Moving to the UK requires research, creativity, and communication. I’m a selective communicator by nature. This move across the world is actually bringing me closer to my network of friends, colleagues. I am having conversations about the ability to get around Lancashire without a car; how to transfer my children to schools in the UK; how to find a voice over or writing job to add to my teaching and writing.

My questions, my journey require a combination of communication: phone calls, emails, letters and tweets, updates, and posts. I am communicating more today than I have ever.

I don't always communicate effectively. It isn't that I don't know how; it is that at times silence suits me, not the situation. Moving to the UK means asking for help. It means having questions and getting answers.
I can not afford selective communication. Well, not in the terms I use to define it--to define myself. Words, at times, have been seductive; aphrodisiacs to seduction which inevitably lead to goodbyes. I'm infatuated with endings.
And now, words once again move towards endings--but towards beginnings too. While I am not at all certain where the words will move me after the UK; I'm enjoying the story and the telling of it.

Sunday, August 5, 2012

Boy Power Too: I'm Raising Men Too


Girl power!

It’s everywhere I look.

Online, I can search for games that encourage my daughter to solve problems, think critically, explore anything and question everything. I can look for movies to inspire my daughter to live her dreams: to make things happen. Offline, I can pick up books about real girls doing real things—really amazing things. Academically, I can enroll my daughter in programs to remind her that engineering, math, sciences, the world is hers for the taking, or the making.

My daughter is beautiful, intelligent, creative, kind; she’s amazing. She can be anything she sets her mind to be. I tell her these things —I have been telling her these things since before she was born—yet, my daughter doesn’t believe everything I tell her. As a mother of a daughter I am fortunate that the world seems to support my efforts. And so the world (at least my corner of it) validates my words through programs, organizations, portals, and other venues.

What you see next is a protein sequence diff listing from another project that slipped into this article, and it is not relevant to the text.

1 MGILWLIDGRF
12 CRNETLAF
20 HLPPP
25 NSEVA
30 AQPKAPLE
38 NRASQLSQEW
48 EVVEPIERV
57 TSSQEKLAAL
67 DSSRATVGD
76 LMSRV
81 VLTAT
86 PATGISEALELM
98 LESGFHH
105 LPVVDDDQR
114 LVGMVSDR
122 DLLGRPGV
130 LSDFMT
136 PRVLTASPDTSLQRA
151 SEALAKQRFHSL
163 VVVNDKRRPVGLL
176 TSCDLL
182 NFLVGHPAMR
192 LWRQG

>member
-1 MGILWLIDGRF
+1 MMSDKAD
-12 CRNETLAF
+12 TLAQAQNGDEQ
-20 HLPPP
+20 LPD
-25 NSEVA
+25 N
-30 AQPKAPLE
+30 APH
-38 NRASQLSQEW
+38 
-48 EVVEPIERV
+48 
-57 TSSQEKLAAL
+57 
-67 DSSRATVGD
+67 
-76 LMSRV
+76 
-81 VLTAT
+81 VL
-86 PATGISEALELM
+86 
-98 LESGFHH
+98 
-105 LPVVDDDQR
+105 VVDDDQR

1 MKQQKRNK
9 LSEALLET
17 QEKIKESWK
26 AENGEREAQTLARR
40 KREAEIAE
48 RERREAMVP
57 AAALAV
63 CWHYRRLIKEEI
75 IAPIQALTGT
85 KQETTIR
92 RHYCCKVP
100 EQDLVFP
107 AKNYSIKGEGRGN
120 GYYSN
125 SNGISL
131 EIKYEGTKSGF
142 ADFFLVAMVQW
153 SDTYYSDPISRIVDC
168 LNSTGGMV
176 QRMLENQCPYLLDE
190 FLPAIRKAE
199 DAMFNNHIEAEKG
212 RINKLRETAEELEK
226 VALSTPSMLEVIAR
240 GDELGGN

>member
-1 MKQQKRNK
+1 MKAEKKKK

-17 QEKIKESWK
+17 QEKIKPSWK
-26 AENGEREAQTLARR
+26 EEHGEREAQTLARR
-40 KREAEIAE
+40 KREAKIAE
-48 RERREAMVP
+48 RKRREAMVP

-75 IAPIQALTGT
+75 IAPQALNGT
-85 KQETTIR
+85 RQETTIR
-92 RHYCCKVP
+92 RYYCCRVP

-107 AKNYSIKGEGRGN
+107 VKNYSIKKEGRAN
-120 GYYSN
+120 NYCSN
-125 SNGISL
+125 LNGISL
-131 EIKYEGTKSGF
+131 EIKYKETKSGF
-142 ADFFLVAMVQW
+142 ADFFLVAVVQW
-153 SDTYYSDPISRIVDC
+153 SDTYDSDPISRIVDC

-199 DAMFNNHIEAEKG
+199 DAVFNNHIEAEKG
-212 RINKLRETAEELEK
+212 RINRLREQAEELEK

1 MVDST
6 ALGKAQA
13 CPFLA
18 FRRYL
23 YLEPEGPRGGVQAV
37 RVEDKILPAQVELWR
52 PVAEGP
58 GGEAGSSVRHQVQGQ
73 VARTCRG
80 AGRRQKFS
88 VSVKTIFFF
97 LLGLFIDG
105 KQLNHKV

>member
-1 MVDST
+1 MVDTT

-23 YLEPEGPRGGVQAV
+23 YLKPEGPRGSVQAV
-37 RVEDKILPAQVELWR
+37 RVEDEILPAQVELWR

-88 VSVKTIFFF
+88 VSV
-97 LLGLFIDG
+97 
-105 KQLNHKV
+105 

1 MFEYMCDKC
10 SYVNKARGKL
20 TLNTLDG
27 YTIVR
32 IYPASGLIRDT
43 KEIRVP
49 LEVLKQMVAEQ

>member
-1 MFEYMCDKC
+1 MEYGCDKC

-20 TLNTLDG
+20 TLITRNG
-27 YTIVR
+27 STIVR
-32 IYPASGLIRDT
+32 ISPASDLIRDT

But what about my boys?

While I don’t look to the world to validate my words, what is the world telling my sons? Are they to imply that the lack of boys’ programs means boys don’t need reminders to question limits of technology, of structures, of their very worlds and thoughts? Are they not to strive to be chemists, politicians, academics because there are few programs actively looking for them?

I know opportunities have not always existed for girls. Around the world, my country, my state, my county, my community—girls have not historically had the same opportunities as boys; many still don’t.

I don’t want the programs for girls to go away.

I also don’t want the world to forget that there are boys too. Not every boy looks to history, books, newspapers, the world and says “oh, he’s a doctor, I can be one too.”

Still, where are the books, games, shows, programs and organizations to remind my boys that they can be anything they can dream of being?

I’ve never been one to look to my world to define my limits: I wasn’t raised that way and so I won’t raise my children that way.

Still, by not supporting our sons we may be teaching them something we aren’t prepared for them to learn.



So, while I don’t look to the world to validate my efforts:

Dear world,

Please don’t forget my sons.

Thursday, August 2, 2012

If Daughters Came with Directions

I worry I don’t know how to parent a 15 year-old young woman.

I have been one. I have known some. But now that I’m raising one, it all seems different. 

When I was 15, I was in to boys—well, young men and their bourgeoning attentions. My friend—and since she’s a married, mother of three, I will not name her—and I strolled the Atlantic City boardwalk from one end to the other in attempts to capture their attention and hold it for as long as our fleeting moments of interest could allow.

My mother—I think—thought we were exercising. Seasons before she had accused my sister and me of being ‘boy crazy.’ 

I wasn’t yet.

By the time I could have been positively diagnosed as boy crazy, my mother was ready to move to Germany—alone.

Today, I parent a 15 year old with no road map, no directions, with nothing but common sense, love, and my memories of wanting to be mothered at 15 to guide me.